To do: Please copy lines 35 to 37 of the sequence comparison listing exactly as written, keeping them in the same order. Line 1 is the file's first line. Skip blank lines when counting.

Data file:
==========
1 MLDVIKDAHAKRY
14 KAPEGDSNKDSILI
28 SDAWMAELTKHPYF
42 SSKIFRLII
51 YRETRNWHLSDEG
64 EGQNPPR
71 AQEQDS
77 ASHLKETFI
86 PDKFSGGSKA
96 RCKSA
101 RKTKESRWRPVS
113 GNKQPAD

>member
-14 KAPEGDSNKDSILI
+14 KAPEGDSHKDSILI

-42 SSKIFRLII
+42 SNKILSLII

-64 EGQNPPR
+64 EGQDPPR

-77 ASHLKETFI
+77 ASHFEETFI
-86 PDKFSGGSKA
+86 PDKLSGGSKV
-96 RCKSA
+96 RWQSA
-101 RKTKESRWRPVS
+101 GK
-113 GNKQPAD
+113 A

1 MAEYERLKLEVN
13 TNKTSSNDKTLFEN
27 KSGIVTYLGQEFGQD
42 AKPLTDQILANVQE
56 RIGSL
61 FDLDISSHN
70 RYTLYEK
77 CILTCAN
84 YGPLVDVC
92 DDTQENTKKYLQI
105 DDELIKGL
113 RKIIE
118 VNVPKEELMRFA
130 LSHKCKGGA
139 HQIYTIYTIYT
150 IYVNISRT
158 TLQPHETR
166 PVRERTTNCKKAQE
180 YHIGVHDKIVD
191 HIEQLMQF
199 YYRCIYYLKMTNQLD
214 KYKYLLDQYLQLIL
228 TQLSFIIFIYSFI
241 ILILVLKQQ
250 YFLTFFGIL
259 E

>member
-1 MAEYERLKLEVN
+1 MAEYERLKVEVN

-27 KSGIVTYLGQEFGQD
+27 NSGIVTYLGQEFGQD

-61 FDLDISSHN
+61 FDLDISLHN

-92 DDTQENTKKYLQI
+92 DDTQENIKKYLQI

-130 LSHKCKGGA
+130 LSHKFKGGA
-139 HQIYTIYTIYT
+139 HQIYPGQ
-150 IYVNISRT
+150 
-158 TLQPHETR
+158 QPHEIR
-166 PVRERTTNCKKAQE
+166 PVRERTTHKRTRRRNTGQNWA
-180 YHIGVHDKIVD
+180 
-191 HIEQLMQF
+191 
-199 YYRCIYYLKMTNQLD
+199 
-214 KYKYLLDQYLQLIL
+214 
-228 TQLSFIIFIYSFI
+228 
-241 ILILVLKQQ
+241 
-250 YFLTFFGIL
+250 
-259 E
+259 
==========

61 FDLDISSHN
70 RYTLYEK
77 CILTCAN